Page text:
# A Two-pan Non-Equal Arm Scale

There is a broken two-pan arm scale, consists of different weighed pans and different arm lengths. You are trying to weigh three different weights called X,Y,Z. You also know that the weights are even numbers:

• When you place X and Y to the right hand side of the scale, 20g is needed to the left side to balance the scale.
• When you place Y and Z to the left hand side of the scale, 18g is needed to the right side to balance the scale.
• When you place all weights to the right hand side of the scale, the weight you need to put to the left hand side is 5g more than the weight you need to put to the right hand side when you place all weights to the left hand side of the scale.

Find the all weights.

• Just to be sure: When placing X and Y on the right hand side, the left hand side is empty and Z isn't used? – Lolgast Dec 8 '17 at 11:20
• @Lolgast yes only X and Y, Z is out on the condition. – Oray Dec 8 '17 at 11:24
• This seems like a basic simultaneous diophantine equations question - is there any trick or nicety that makes this a puzzle rather than a mathematical problem – Wen1now Dec 8 '17 at 11:26
• When nothing is in the pans, does the scale balance? If not, is it known to have balanced with nothing in the pans with equal arm lengths (given that the scale is described as "broken")? – Gareth McCaughan Dec 8 '17 at 11:41
• I asked about two different conditions; do you mean we don't know whether it balances in either of them? – Gareth McCaughan Dec 8 '17 at 11:42

Firstly, to make life easier, we'll assume the pans themselves (and, by extension, arms) are weightless. That'll get rid of mess in our equations.

Suppose the ratio of the length of the left arm to the right is r. Then we get

When you place X and Y to the right hand side of the scale, 20g is needed to the left side to balance the scale.

So $20r=x+y$. Note that $20r$ is an integer.

When you place Y and Z to the left hand side of the scale, 18g is needed to the right side to balance the scale.

$(y+z)r=18$

When you place all weights to the right hand side of the scale, the weight you need to put to the left hand side is 5g more than the weight you need to put to the right hand side when you place all weights to the left hand side of the scale.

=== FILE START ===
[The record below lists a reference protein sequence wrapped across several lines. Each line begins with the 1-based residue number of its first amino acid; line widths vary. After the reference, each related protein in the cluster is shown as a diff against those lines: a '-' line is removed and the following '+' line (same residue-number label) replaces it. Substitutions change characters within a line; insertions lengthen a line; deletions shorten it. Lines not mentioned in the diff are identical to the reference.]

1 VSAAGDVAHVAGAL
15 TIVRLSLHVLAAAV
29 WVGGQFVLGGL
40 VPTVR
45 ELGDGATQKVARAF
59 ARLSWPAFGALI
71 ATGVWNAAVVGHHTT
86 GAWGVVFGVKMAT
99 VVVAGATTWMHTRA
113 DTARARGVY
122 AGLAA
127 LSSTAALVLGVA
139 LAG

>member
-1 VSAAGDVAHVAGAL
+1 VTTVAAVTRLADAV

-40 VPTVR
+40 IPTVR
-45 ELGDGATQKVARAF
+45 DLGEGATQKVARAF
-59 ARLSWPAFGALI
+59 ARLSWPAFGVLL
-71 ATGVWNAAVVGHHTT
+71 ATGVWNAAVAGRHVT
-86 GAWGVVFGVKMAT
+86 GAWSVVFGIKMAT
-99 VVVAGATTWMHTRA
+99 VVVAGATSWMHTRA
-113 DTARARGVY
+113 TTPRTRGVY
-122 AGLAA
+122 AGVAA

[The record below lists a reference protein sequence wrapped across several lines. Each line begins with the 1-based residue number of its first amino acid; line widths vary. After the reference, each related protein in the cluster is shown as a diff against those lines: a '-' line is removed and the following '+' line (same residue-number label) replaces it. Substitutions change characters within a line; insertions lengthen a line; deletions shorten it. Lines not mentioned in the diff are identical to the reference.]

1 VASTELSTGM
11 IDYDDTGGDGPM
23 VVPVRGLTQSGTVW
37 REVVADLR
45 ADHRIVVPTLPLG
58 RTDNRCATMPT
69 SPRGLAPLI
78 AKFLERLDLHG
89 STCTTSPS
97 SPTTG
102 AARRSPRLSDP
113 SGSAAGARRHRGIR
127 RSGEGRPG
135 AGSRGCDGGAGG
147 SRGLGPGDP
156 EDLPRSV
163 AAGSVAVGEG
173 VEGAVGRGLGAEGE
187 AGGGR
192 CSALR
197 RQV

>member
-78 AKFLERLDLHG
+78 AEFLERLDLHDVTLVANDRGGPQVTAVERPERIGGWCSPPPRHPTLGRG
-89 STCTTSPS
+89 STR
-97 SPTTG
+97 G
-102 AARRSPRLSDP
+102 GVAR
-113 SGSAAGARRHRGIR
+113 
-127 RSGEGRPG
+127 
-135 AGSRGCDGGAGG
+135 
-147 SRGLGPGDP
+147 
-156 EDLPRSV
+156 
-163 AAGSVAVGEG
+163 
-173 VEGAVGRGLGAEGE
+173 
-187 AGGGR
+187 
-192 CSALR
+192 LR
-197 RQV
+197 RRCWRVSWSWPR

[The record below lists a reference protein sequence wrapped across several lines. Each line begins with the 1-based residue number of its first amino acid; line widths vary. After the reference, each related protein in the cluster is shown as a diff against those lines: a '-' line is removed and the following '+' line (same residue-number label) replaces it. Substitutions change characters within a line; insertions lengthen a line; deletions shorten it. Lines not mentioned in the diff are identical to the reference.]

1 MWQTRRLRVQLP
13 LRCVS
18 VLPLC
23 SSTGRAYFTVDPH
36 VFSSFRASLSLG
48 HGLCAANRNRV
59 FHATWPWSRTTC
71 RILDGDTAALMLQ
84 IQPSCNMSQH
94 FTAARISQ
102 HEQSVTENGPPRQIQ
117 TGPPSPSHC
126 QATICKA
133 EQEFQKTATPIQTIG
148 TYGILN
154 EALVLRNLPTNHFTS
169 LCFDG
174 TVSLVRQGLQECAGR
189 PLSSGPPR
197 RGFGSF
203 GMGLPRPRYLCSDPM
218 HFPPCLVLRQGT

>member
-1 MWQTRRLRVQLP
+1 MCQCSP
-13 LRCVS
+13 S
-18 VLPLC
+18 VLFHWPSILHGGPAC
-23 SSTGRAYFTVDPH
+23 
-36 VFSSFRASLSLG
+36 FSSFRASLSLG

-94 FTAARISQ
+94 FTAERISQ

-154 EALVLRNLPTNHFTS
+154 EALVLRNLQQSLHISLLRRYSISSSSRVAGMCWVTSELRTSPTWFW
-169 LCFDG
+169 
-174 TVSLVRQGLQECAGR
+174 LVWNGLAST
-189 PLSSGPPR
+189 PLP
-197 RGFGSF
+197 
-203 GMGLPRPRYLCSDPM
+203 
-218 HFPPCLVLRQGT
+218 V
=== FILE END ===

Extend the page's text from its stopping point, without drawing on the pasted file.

So $(x+y+z)=Wr,W-5=r(x+y+z)$

which means that $r^2(x+y+z)+5r=(x+y+z)$

Therefore $\triangle=25+4(x+y+z)^2$ is a square (as $r$ is rational). This quickly breaks as it implies $x=y=z=2$ which is bad. In fact the middle equations wasn't even necessary.

However I suspect that things get nasty if we remove the initial assumption. I'll work on it a bit more.

## Weighted pans

I'll quickly write up the equations:

$20r=x+y+N,(y+z)r=18+n,(x+y+z)r^2+(5-n)r=(x+y+z+n)$

Somebody please point it out if I'm being stupid.

Anyway my python script finds

x  y  z  r    n
6  6  18 1.5  18.0                 bad (not all different)
18 4  10 0.66 -8.666666666666668   good
20 2  2  0.25 -17.0                bad (not all different)


as solutions, so I suspect that with three equations in five unknowns, even with the unique even integers restriction, that more solutions exist. If not, then proving uniqueness will be hard. At least that's what my intuition tells me.

• This was how I was originally doing it, until I read the comments on the question and realised that both the $a$ and $b$ (in the notation of my answer) are needed. – Rand al'Thor Dec 8 '17 at 12:49
• @Sid The weighted pans part is done at the very end – Wen1now Dec 8 '17 at 23:37
• @Wen1now different weights restriction exists in the question, could you consider that condition and find the answer accordingly? – Oray Dec 9 '17 at 8:26
• I still don't believe it'll be (easily) possible to prove that there exists exactly one solution, if true. Otherwise big solutions exist as well... – Wen1now Dec 9 '17 at 10:05

Unless my physics is wrong, the fact that the pans have different weights and the arms have different lengths means that there exist constants $a$ and $b$ such that the two pans balance with weight $P$ on the left and $Q$ on the right if and only if

$P=aQ+b$. (The $a$ describes the difference in arm length, and the $b$ describes the difference in pan weight.)

So the three data points you've given us can be written in equation form as follows:

• $20=a(X+Y)+b$

• $Y+Z=18a+b$

• $X+Y+Z=aW+b$ and $W+5=a(X+Y+Z)+b$ for some $W$, or in other words $a(X+Y+Z)+b-5=\frac{X+Y+Z-b}{a}$.

Let us rewrite the third condition as follows:

$a(X+Y+Z)+b-5=\frac{X+Y+Z-b}{a}\Rightarrow(X+Y+Z)a^2+ab-5a=X+Y+Z-b\Rightarrow(X+Y+Z)(a^2-1)=5a-ab-b\Rightarrow X+Y+Z=\frac{\frac{5a}{a+1}-b}{a-1}$.

We know $X+Y+Z$ is an even integer (call it $K$), and that $a$ and $b$ should be rational. Solving as a quadratic equation in $a$, we find:

$Ka^2-K=5a-ab-b\Rightarrow Ka^2+(b-5)a+(b-K)=0\Rightarrow a=\frac{5-b\pm\sqrt{(b-5)^2-4K(b-K)}}{2K}$. So the number $(b-5)^2-4K(b-K)$ must be a perfect square.

I'm not sure how to proceed from here ... am I barking up the right tree?

• I find it amusing how much of the same notation you've used as I have in my own (unposted) scribblings :-). (Same a,b,W. I used S instead of K, though.) – Gareth McCaughan Dec 8 '17 at 12:05
• @Gareth Mathematicians notate alike? :-) Even better, I was also about to use S instead of K, and then changed it to K to remind us that it's an integer! – Rand al'Thor Dec 8 '17 at 12:10
• So it would seem. – Gareth McCaughan Dec 8 '17 at 12:11